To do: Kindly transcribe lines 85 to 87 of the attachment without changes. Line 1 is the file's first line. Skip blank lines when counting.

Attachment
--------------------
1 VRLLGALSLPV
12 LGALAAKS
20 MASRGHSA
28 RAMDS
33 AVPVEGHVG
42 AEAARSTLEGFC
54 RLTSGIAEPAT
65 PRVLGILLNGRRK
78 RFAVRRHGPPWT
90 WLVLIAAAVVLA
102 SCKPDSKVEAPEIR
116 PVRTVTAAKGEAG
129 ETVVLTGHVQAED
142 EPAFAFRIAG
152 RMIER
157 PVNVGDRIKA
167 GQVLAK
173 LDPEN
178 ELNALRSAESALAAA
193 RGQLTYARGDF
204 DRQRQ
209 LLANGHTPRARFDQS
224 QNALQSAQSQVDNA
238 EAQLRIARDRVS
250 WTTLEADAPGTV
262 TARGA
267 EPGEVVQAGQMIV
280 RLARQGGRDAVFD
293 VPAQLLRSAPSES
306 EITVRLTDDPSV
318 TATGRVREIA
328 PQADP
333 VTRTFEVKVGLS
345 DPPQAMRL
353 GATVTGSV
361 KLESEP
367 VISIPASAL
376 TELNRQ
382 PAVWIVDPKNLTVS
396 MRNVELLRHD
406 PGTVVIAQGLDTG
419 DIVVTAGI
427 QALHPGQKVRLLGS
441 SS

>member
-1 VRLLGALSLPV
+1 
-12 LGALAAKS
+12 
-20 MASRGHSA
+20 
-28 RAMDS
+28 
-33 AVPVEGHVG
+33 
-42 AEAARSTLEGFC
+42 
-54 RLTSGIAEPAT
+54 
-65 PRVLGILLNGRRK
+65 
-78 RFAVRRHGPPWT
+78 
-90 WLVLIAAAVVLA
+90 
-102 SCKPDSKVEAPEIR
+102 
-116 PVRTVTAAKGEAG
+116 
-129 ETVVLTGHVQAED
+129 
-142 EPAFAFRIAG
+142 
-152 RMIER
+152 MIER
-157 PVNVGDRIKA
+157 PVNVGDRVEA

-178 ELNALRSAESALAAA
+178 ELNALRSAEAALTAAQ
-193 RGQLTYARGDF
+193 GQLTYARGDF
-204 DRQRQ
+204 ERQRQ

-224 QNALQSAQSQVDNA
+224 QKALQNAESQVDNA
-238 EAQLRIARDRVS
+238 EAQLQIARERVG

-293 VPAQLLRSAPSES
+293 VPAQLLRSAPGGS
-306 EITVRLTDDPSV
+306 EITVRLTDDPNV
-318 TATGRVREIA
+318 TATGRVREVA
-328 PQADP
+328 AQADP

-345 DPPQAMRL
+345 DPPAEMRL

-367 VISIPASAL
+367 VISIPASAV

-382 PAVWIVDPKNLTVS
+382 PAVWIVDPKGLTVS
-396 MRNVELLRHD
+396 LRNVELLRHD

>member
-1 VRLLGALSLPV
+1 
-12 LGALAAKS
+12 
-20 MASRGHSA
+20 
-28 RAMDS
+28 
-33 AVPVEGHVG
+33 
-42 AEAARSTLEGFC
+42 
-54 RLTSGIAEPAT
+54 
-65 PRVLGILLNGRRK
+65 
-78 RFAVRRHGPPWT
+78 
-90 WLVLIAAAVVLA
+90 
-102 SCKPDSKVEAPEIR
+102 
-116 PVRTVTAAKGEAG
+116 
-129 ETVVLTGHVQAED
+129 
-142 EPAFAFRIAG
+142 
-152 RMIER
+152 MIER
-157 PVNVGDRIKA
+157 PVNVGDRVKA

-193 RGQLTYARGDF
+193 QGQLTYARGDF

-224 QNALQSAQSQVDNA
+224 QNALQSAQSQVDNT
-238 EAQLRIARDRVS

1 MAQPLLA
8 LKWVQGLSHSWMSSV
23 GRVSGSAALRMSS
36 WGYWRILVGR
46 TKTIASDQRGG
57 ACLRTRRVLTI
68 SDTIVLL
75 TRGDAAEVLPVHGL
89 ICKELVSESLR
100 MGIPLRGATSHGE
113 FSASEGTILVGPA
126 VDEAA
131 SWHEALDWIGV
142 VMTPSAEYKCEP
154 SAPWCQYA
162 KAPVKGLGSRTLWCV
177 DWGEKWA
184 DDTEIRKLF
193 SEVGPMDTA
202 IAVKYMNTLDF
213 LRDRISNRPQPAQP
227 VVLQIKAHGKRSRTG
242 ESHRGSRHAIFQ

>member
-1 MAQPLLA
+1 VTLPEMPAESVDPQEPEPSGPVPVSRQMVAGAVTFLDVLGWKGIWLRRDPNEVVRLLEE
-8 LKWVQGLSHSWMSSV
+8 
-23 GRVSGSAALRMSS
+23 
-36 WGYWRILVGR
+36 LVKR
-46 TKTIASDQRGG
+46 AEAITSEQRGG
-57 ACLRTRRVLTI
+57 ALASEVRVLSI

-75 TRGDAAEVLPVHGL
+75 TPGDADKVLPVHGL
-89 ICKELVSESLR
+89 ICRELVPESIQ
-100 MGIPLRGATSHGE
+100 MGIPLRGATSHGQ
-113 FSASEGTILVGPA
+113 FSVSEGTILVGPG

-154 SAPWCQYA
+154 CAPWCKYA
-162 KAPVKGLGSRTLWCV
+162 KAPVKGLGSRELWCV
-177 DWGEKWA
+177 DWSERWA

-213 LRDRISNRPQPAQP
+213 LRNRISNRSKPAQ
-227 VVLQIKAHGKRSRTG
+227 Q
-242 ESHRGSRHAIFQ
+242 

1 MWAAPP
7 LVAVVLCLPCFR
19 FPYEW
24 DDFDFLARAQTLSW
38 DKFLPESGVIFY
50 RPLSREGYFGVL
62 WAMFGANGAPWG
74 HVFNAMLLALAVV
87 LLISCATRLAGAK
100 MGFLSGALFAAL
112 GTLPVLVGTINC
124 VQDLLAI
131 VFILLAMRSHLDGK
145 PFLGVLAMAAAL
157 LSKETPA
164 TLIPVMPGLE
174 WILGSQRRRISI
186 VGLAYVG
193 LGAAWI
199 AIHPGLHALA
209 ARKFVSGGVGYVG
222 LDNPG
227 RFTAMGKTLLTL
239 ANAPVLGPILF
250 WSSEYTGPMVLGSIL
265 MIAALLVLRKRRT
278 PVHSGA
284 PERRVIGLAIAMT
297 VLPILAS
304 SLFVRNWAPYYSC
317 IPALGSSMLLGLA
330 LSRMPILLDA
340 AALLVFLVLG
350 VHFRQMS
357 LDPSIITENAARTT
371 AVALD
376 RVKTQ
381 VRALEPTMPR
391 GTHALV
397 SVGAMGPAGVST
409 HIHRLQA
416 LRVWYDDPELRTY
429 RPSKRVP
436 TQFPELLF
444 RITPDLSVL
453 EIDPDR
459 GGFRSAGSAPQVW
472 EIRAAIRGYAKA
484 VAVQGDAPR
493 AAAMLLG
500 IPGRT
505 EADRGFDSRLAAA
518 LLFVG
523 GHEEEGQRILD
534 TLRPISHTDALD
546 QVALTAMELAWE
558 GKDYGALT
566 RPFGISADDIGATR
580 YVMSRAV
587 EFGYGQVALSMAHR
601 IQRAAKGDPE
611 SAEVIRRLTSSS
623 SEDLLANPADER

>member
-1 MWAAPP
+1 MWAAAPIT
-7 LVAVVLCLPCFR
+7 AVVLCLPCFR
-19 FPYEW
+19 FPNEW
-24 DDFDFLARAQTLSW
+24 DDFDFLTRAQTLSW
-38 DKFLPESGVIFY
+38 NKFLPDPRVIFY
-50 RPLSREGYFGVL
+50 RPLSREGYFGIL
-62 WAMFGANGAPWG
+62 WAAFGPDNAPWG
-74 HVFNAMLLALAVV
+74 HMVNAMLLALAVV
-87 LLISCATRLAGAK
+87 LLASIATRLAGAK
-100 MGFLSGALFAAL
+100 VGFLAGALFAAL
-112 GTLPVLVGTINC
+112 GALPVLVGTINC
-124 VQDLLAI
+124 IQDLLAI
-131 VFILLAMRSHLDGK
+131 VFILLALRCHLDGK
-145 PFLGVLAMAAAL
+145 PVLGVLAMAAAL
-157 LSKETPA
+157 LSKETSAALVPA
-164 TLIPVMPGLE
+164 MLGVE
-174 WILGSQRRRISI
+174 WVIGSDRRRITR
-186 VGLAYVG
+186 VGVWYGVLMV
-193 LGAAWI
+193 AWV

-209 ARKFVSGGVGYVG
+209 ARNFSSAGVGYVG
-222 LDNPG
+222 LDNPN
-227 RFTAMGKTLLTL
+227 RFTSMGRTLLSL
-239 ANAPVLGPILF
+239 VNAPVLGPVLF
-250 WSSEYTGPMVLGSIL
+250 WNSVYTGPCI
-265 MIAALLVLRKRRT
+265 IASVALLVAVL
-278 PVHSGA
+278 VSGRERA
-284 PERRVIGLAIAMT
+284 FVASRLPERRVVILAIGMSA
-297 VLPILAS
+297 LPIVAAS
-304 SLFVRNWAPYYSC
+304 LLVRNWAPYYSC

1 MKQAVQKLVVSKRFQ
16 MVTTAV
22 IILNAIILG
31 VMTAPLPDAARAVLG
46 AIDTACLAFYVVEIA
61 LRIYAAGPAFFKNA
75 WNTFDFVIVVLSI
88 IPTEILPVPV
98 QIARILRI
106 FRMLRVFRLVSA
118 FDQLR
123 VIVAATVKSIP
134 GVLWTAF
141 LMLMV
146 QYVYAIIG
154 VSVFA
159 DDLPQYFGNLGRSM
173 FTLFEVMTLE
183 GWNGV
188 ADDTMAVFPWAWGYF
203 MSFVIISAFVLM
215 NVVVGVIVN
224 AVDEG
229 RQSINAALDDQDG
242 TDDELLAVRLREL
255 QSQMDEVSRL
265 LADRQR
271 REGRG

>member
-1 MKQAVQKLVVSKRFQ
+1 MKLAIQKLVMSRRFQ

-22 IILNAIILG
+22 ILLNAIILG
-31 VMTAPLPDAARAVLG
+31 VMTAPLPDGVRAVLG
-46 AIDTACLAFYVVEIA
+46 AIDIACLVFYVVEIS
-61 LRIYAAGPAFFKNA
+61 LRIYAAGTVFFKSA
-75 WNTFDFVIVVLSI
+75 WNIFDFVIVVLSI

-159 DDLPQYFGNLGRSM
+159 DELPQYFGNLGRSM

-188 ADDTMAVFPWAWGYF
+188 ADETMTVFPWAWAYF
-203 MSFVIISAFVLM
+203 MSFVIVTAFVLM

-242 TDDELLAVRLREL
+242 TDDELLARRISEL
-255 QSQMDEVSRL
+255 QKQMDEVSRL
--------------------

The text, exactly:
+224 QKALQNAESQVDNA
-238 EAQLRIARDRVS
+238 EAQLQIARERVG